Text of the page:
In return, we gave Iran access to its own money. It was not a payment from the U.S., and the amount of sanctions relief came to about $50 billion (the $1.7 billion additional payment we sometimes hear about was to settle unrelated litigation with Iran, and that payment saved U.S. taxpayers money).
Only someone as unskilled at deal making as Donald Trump would think that giving Iran access to its own money in return for Iran blocking all of its paths to a nuclear weapon was a bad deal. It is only thanks to the Iran Deal that Iran is not now closer to a nuclear weapon despite Trump’s blunders.
The purpose of the Iran Deal was not to stop all of Iran’s nefarious activities, but to remove the potentially existential threat of a nuclear-armed Iran, thus making Iran’s other activities easier to counter. Iran continues to fund bad actors in the region, but to the extent Trump’s new sanctions decreased Iran’s funding of its proxies, those groups obtained alternative funding.
But what about that abstention? Fixating on a lone U.N. vote to call Obama’s commitment to Israel into question is absurd. President Obama’s abstention on U.N. Security Council Resolution 2334, as J.J. Goldberg reminds us, “broke no new ground and said nothing that the council hadn’t said many times before. If there was anything surprising about it, it was the fact that by abstaining, the Obama administration broke its own record as the only administration since 1967 that hadn’t permitted a single anti-Israel resolution from the Security Council.”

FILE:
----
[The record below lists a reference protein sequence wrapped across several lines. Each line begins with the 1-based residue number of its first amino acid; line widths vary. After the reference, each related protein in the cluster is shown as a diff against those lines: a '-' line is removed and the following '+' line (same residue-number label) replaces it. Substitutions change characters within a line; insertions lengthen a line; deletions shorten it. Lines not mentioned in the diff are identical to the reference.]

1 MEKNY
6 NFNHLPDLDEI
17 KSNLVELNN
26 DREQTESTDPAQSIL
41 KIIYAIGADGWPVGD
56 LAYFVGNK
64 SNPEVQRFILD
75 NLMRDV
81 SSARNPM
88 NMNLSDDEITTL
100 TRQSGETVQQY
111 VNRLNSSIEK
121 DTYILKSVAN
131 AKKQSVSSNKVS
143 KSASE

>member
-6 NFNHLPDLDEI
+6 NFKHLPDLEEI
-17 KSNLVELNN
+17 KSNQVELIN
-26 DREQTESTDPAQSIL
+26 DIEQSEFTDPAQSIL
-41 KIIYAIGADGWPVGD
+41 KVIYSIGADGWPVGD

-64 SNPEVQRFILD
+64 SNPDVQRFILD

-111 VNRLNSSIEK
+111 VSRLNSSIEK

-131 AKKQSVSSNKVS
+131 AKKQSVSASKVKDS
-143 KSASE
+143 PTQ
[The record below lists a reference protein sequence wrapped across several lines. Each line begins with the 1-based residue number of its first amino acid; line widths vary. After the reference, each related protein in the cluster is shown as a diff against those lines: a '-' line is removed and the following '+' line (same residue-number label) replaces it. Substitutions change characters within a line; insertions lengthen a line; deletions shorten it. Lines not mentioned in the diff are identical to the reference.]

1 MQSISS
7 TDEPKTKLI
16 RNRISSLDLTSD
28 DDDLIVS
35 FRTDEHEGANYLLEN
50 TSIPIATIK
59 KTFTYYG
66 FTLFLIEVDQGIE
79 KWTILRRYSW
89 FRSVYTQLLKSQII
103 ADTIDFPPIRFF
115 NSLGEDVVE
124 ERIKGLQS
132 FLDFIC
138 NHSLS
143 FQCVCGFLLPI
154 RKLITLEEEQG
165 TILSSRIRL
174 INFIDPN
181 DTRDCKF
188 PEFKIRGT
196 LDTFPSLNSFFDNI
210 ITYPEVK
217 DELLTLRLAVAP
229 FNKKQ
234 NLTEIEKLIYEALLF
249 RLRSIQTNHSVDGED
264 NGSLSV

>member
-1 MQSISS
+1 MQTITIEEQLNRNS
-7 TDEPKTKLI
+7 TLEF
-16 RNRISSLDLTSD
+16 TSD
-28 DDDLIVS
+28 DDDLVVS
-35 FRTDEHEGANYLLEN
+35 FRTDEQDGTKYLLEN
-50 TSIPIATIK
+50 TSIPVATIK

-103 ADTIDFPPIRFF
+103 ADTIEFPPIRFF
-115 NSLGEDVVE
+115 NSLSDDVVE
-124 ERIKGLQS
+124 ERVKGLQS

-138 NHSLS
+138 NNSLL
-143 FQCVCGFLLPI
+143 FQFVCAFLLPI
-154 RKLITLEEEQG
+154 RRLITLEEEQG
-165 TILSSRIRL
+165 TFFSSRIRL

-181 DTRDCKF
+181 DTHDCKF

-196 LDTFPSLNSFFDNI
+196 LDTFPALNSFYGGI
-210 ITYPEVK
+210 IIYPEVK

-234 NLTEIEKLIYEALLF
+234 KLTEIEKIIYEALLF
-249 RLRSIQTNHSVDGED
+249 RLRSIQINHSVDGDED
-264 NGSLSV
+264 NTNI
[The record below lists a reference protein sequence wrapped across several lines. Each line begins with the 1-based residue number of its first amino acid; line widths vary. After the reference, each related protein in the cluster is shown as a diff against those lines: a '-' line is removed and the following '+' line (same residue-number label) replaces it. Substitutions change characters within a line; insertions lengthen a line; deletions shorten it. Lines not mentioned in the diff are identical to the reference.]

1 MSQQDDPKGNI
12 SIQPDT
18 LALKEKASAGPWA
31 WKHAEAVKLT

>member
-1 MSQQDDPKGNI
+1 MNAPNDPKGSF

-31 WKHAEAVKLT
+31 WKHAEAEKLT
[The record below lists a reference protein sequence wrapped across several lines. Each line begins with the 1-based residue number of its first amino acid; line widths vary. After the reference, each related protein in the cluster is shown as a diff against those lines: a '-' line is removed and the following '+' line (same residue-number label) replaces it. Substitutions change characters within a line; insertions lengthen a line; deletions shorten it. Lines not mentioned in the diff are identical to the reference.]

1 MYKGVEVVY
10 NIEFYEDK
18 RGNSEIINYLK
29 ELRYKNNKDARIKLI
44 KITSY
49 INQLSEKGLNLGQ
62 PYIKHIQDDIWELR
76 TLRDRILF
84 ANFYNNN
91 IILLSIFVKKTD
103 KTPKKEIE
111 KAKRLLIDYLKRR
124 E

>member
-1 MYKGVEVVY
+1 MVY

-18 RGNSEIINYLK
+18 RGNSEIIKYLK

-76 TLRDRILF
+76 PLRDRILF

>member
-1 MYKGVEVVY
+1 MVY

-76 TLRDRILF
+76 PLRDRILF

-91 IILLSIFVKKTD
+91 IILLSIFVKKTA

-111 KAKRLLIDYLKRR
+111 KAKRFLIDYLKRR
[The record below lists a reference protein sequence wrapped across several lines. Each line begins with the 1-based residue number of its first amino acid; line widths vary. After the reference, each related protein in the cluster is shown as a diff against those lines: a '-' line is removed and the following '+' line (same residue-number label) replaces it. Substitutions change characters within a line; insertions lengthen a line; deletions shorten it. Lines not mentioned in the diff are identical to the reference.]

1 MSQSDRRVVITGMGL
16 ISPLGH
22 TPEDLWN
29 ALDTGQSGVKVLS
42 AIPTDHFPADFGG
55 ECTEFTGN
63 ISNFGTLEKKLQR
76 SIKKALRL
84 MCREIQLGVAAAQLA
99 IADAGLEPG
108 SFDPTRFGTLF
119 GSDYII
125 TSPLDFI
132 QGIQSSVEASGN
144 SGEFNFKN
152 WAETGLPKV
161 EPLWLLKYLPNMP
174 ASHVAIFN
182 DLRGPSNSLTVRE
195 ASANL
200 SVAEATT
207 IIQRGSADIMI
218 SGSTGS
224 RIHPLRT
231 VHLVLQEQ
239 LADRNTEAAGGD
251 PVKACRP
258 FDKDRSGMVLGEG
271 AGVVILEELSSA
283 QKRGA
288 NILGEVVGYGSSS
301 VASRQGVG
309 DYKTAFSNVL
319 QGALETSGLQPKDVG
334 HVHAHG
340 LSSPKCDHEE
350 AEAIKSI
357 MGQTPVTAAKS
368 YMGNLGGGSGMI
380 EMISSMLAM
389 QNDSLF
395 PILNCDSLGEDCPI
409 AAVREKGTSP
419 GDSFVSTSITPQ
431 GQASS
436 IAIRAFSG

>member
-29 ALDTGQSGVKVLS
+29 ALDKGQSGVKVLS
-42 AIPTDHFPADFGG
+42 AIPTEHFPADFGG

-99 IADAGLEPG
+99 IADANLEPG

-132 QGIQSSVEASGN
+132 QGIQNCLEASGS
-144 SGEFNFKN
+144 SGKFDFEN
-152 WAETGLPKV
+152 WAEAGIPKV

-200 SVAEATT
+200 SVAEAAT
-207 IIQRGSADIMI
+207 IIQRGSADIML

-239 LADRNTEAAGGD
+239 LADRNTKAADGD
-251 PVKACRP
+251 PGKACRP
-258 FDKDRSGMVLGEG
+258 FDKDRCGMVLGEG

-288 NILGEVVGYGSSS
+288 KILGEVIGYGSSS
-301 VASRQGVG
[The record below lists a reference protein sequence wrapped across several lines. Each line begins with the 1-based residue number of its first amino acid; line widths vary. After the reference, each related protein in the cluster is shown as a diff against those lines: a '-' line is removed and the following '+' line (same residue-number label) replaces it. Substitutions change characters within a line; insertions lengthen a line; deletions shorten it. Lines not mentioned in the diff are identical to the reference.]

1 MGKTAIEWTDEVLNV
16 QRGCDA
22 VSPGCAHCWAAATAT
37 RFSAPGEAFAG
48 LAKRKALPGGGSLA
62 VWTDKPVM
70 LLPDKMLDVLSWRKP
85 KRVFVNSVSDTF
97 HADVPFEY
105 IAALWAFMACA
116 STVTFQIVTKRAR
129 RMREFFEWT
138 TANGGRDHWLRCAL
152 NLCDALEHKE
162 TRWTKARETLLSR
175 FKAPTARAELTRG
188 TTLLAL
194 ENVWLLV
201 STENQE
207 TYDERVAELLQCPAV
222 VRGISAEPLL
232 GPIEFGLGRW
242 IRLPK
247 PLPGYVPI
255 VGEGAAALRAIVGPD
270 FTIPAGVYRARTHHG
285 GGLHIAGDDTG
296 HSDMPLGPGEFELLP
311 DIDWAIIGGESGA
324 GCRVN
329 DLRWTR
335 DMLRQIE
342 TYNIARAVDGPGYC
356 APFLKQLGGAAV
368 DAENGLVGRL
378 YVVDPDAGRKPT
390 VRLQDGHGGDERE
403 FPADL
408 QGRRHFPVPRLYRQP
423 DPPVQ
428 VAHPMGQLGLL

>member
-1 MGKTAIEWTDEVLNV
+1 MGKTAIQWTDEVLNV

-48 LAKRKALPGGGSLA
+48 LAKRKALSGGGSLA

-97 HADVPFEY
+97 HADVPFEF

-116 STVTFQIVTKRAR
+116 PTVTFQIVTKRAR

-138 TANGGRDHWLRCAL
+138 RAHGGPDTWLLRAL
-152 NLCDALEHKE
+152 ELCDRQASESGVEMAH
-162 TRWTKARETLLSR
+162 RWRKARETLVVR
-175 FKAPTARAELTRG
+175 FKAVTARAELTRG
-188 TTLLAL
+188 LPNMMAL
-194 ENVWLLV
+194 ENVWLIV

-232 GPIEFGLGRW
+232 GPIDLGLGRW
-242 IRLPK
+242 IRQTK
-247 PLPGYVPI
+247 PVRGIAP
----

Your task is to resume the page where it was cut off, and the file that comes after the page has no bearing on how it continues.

Doug Bloomfield wrote that 2334 was “not a condemnation of Israel but of its settlement policies, and it is not one-sided; it also harshly criticizes Palestinian incitement and terrorism. The American refusal to veto the measure was intended to tell Prime Minister Benjamin Netanyahu that his government’s accelerated settlement construction and inflammatory rhetoric were dangerously threatening chances for a two-state solution.”
Jane Eisner wrote that “For all the hue and cry over Resolution 2334, the dire warnings from Israeli Prime Minister Benjamin Netanyahu and the condemnation of Obama’s decision, there has been precious little consequence to the U.N. action. The United States hardly abandoned Israel — not with the largest military package in the history of the world signed before Obama left office.”
Former U.S. ambassador to Israel Dan Shapiro is on record as describing claims by unnamed sources that the U.S. controlled the timing of this resolution as “a garbage claim, made by someone who doesn’t know what they are talking about.”
Samantha Powers’s speech at the U.N. explaining the abstention is worth the time of anyone genuinely interested in understanding the Obama administration’s position on the resolution and the reasons for its abstention.
Briefly — because some have forgotten: When Hamas attacked Israel, Biden made key calls to get an emergency appropriations bill thru Congress to replenish Iron Dome defensive missiles.
Former U.S Ambassador to Israel Dan Shapiro is on record describing claims that Trump and the GOP are wrong on settlements, white nationalism, and anti-Semitism.
Jewish Americans will vote their values and vote Democratic in November. This November, Jewish voters won’t have to choose between support for Israel and their domestic priorities, because they’ll get both with Joe Biden.
Updated July 21, 2020
Steve Sheffey is Senior Strategy and Policy Adviser to the Jewish Democratic Council of America (JDCA) and the publisher of the weekly Chicagoland Pro-Israel Political Update. Sign up for his newsletter here. The views expressed here are his own.